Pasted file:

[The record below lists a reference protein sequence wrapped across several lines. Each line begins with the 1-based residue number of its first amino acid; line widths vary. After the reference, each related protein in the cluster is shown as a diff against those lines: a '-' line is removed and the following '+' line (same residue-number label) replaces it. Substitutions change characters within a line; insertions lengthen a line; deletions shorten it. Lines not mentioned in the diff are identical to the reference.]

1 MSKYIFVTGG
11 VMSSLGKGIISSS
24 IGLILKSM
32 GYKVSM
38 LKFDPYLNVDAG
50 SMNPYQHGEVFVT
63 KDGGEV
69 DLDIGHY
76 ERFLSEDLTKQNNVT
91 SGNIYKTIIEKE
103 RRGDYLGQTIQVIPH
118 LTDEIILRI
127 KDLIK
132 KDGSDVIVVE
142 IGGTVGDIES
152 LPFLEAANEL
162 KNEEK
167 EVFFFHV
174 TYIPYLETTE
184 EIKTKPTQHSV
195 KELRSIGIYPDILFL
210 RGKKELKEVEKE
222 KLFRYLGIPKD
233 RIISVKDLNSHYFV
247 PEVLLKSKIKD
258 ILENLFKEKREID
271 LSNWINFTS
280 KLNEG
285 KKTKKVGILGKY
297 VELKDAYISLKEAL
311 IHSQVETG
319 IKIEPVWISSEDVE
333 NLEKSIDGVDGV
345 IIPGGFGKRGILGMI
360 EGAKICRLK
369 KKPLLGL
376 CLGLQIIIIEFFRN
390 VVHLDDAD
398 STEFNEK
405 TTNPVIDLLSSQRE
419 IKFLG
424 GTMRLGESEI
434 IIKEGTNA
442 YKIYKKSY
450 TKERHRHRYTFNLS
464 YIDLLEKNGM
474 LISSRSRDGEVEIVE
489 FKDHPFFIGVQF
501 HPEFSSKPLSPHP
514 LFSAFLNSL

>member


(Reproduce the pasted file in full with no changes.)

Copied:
[The record below lists a reference protein sequence wrapped across several lines. Each line begins with the 1-based residue number of its first amino acid; line widths vary. After the reference, each related protein in the cluster is shown as a diff against those lines: a '-' line is removed and the following '+' line (same residue-number label) replaces it. Substitutions change characters within a line; insertions lengthen a line; deletions shorten it. Lines not mentioned in the diff are identical to the reference.]

1 MSKYIFVTGG
11 VMSSLGKGIISSS
24 IGLILKSM
32 GYKVSM
38 LKFDPYLNVDAG
50 SMNPYQHGEVFVT
63 KDGGEV
69 DLDIGHY
76 ERFLSEDLTKQNNVT
91 SGNIYKTIIEKE
103 RRGDYLGQTIQVIPH
118 LTDEIILRI
127 KDLIK
132 KDGSDVIVVE
142 IGGTVGDIES
152 LPFLEAANEL
162 KNEEK
167 EVFFFHV
174 TYIPYLETTE
184 EIKTKPTQHSV
195 KELRSIGIYPDILFL
210 RGKKELKEVEKE
222 KLFRYLGIPKD
233 RIISVKDLNSHYFV
247 PEVLLKSKIKD
258 ILENLFKEKREID
271 LSNWINFTS
280 KLNEG
285 KKTKKVGILGKY
297 VELKDAYISLKEAL
311 IHSQVETG
319 IKIEPVWISSEDVE
333 NLEKSIDGVDGV
345 IIPGGFGKRGILGMI
360 EGAKICRLK
369 KKPLLGL
376 CLGLQIIIIEFFRN
390 VVHLDDAD
398 STEFNEK
405 TTNPVIDLLSSQRE
419 IKFLG
424 GTMRLGESEI
434 IIKEGTNA
442 YKIYKKSY
450 TKERHRHRYTFNLS
464 YIDLLEKNGM
474 LISSRSRDGEVEIVE
489 FKDHPFFIGVQF
501 HPEFSSKPLSPHP
514 LFSAFLNSL

>member